I’ll never forget this barn. It was there after a big Thanksgiving meal. My brother and I joined a group of neighborhood kids to play basketball in the haymow.  

The next thing I remember was laying on the barn floor wondering what happened. It seems I had passed out (cold as a mackerel, some said). I always wondered, then and now, what happened and how did I get down from the hay loft to the barn floor? 

My mother explained: “I told you to never run after a big meal.” She may have been right as it never happened again. However, during my serious bicycling days I climbed a lot of steep hills and rode many fast miles after a big lunch. Oh well - one of the mysteries of life I never forgot,

++ The set of white buildings now known as the Eugster Farm Market was owned by the Litel family for many years and operated as a rental farm. John and Pat Eugster bought it in 1953 and milked cows until 1965.

"None of the five sons wanted to milk cows," Pat Eugster said. "They were more into crops." 

++ The Donald Manson family was just to the east on 106 and was another rental farm owned by Harry Reindecker. The Mansons milked about 20 cows until 1968, when they moved to Stoughton.

"I sort of wanted to continue farming," son Willard Manson said. "But there was no money."

++ The Kenyons, Dahls, Offerdahls, Veums and Larsons were other dairy farms on the road. Sevie Kenyon, a outreach specialist at the U.W. CALS says the Kenyon cows left in about 1974 and his dad discouraged the kids from going into farming.

The last dairy

++ The last operating dairy farm on old 106 was that of Les and Jennette Mabie who milked until 1992 when they “got old.”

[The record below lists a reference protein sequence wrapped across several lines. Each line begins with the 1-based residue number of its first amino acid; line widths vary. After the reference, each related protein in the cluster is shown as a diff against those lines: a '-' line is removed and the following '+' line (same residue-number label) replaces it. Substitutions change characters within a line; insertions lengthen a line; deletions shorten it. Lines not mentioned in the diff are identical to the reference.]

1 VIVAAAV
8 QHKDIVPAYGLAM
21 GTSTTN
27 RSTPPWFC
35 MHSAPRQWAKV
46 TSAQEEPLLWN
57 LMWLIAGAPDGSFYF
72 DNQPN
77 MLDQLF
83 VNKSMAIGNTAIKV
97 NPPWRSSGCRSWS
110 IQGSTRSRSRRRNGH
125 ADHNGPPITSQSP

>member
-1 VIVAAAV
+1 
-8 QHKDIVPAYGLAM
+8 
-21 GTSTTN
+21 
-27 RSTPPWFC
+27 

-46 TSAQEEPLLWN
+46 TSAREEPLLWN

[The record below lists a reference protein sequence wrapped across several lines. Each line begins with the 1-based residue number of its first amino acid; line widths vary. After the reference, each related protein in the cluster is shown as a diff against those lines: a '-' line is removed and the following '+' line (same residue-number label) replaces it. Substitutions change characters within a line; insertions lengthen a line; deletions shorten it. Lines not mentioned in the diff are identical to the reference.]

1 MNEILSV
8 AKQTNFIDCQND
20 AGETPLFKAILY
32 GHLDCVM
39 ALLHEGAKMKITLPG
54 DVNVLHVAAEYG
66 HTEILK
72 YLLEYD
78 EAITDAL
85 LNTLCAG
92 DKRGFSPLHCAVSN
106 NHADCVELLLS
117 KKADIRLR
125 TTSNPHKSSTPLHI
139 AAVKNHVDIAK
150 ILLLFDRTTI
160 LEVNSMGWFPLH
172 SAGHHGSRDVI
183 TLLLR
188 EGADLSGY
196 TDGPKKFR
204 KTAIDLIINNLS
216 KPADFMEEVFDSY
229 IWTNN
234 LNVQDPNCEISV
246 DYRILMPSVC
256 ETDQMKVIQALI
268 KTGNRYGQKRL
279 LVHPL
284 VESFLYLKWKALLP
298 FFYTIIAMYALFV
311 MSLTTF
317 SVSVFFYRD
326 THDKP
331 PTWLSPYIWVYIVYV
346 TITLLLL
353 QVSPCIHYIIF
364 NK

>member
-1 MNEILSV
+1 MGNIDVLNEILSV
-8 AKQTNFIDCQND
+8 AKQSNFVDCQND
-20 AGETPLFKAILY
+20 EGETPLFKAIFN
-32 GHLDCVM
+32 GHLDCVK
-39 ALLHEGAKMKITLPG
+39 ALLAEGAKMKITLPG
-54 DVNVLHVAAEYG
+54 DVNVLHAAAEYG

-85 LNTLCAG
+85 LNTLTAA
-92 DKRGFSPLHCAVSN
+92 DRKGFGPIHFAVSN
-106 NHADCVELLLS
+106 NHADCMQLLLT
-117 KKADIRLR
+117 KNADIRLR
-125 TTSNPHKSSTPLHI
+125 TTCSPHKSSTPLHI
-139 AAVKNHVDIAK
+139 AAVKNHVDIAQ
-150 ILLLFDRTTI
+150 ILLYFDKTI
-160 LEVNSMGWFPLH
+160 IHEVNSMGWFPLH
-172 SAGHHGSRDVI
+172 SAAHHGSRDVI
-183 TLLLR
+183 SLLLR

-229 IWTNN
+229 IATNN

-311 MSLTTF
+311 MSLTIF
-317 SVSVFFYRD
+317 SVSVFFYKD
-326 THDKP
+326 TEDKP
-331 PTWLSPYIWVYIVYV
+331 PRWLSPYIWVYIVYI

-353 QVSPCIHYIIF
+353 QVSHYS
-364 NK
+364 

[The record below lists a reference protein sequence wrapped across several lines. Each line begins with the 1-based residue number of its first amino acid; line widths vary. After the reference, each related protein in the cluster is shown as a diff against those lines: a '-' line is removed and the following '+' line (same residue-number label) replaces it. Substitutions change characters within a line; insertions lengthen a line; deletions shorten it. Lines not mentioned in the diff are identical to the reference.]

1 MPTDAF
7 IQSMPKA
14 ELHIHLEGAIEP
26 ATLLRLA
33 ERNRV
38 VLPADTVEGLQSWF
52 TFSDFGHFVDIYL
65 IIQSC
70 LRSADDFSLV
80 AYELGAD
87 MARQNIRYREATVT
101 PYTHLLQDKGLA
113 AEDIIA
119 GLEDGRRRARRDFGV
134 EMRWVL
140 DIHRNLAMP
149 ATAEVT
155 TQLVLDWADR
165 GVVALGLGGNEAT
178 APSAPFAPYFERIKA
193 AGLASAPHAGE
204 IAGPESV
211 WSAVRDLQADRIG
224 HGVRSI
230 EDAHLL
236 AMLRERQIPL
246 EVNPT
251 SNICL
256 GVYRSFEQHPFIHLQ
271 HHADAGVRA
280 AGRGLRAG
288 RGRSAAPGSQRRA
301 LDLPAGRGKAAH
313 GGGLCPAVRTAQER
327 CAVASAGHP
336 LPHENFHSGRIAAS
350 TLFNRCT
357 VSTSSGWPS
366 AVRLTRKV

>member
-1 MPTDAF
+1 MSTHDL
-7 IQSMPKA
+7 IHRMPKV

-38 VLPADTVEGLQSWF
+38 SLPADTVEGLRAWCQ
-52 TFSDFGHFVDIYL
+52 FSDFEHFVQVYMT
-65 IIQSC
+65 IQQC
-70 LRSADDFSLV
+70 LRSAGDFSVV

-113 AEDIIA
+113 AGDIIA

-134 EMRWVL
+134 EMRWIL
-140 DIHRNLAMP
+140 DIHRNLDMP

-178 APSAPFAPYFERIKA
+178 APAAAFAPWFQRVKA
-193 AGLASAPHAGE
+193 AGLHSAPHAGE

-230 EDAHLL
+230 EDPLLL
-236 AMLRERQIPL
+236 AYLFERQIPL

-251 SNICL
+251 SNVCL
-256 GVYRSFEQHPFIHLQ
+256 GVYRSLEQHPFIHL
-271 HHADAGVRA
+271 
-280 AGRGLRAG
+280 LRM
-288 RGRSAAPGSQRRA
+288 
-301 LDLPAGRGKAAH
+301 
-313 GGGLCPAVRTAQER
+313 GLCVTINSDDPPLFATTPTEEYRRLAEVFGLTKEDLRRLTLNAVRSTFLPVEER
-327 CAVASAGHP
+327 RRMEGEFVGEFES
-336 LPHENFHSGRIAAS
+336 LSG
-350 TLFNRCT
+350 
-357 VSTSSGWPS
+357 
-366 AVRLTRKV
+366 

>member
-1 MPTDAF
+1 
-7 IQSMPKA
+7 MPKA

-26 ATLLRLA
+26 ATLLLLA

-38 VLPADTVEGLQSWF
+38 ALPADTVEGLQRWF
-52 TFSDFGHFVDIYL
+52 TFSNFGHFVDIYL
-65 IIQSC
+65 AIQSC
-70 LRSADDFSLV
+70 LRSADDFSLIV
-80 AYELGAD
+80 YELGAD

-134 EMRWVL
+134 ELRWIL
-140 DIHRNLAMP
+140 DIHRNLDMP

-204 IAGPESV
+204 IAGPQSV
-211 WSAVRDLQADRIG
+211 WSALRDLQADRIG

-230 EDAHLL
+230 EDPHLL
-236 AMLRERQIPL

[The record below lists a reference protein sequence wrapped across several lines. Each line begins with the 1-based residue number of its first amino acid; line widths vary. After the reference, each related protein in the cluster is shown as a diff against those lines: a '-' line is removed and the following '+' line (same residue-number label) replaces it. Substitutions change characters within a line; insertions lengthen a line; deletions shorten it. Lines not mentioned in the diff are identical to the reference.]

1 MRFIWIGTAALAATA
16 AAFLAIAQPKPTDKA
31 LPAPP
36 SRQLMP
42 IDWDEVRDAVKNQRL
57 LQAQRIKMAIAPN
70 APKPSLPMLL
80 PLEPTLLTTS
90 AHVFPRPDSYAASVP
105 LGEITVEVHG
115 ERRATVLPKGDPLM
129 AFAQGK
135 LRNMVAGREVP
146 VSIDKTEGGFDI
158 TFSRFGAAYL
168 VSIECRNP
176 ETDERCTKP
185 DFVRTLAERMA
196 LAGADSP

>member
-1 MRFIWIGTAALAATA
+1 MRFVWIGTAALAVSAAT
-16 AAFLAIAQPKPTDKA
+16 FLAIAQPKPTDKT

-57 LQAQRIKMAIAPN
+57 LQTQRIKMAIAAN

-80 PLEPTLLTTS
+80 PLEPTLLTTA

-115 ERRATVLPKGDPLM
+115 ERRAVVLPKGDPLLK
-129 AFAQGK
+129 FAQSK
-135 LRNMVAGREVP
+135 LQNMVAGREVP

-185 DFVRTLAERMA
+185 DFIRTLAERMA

The Mabie dairy was well known to travelers on Highway 106 high top the hill looking down on the big pond that fronted the farmstead.

The pond is still there but looking like it was on its last legs, the farm buildings are all gone and the farm is now the site of a big shopping center. The hill has been lowered and is topped by a Wal-Mart.  

The cows went in 1965 and the Eugster farm has long been a petting farm and home for many acres of sweet corn.

Why are there no dairy farms on that stretch of the highway?

Some thoughts:

Didn’t want to expand.

The farmers of the 1960s were mostly folks who had farmed during the Great Depression. They knew what having no money was like and farmed with the theory "pay with cash." Thus they didn't encourage sons and daughters to borrow money to farm on their own and they themselves didn’t want to go into debt (again) to expand the farm to continue the next generation. 

The economy was booming, and off-farm jobs were easily found. And, sons and daughters of farmers started going to college, never to return to the farm.

Hard work

Farming from the 1940s to the 1960s was hard work - real hard work - as technology had not yet hit dairy farming full blast. All of the dairies on old Highway 106, except for two, were small (10 to 20 cows) and wouldn't provide for a second family to join the operation.

There are many reasons for the demise of dairying on that highway crossing the town of Rutland, but being taken over by so-called big, expansion farms is not one of them. 

Each farming community has its own story. Obviously there are communities like the northern/western half of Dane county where there are many large family dairies. They are subjects for another time. This is just one - the one where I grew up.

John Oncken is owner of Oncken Communications. He can be reached at 608-222-0624, or email him at